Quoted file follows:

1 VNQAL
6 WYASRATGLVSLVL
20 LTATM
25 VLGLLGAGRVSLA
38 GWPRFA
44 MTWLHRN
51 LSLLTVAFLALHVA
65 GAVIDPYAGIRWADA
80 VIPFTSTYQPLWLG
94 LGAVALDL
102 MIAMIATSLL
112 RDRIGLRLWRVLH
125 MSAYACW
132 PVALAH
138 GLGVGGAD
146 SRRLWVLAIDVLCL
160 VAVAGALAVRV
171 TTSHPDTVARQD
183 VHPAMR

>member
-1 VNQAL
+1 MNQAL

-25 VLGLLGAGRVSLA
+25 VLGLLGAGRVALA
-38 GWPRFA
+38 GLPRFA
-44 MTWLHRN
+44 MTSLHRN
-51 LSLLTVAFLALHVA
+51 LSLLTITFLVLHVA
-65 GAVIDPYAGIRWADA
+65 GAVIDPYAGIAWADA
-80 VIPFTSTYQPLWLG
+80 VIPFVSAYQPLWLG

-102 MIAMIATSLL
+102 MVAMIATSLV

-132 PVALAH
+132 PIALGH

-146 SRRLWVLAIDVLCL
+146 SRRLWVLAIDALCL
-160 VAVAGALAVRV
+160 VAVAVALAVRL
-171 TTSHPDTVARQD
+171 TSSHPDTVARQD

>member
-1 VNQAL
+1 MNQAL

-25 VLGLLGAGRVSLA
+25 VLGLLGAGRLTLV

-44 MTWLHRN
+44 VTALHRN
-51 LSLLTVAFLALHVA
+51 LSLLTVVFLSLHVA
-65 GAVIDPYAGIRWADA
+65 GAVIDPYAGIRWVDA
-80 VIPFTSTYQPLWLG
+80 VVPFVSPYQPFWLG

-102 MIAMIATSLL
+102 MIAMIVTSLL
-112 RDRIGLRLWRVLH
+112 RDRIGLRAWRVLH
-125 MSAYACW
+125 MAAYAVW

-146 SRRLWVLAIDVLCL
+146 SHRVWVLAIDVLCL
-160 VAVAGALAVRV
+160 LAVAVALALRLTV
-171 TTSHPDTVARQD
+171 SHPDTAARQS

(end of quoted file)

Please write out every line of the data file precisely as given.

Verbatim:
1 VNQAL
6 WYASRATGLVSLVL
20 LTATM
25 VLGLLGAGRVSLA
38 GWPRFA
44 MTWLHRN
51 LSLLTVAFLALHVA
65 GAVIDPYAGIRWADA
80 VIPFTSTYQPLWLG
94 LGAVALDL
102 MIAMIATSLL
112 RDRIGLRLWRVLH
125 MSAYACW
132 PVALAH
138 GLGVGGAD
146 SRRLWVLAIDVLCL
160 VAVAGALAVRV
171 TTSHPDTVARQD
183 VHPAMR

>member
-1 VNQAL
+1 MNQAL

-25 VLGLLGAGRVSLA
+25 VLGLLGAGRVALA
-38 GWPRFA
+38 GLPRFA
-44 MTWLHRN
+44 MTSLHRN
-51 LSLLTVAFLALHVA
+51 LSLLTITFLVLHVA
-65 GAVIDPYAGIRWADA
+65 GAVIDPYAGIAWADA
-80 VIPFTSTYQPLWLG
+80 VIPFVSAYQPLWLG

-102 MIAMIATSLL
+102 MVAMIATSLV

-132 PVALAH
+132 PIALGH

-146 SRRLWVLAIDVLCL
+146 SRRLWVLAIDALCL
-160 VAVAGALAVRV
+160 VAVAVALAVRL
-171 TTSHPDTVARQD
+171 TSSHPDTVARQD

>member
-1 VNQAL
+1 MNQAL

-25 VLGLLGAGRVSLA
+25 VLGLLGAGRLTLV

-44 MTWLHRN
+44 VTALHRN
-51 LSLLTVAFLALHVA
+51 LSLLTVVFLSLHVA
-65 GAVIDPYAGIRWADA
+65 GAVIDPYAGIRWVDA
-80 VIPFTSTYQPLWLG
+80 VVPFVSPYQPFWLG

-102 MIAMIATSLL
+102 MIAMIVTSLL
-112 RDRIGLRLWRVLH
+112 RDRIGLRAWRVLH
-125 MSAYACW
+125 MAAYAVW

-146 SRRLWVLAIDVLCL
+146 SHRVWVLAIDVLCL
-160 VAVAGALAVRV
+160 LAVAVALALRLTV
-171 TTSHPDTVARQD
+171 SHPDTAARQS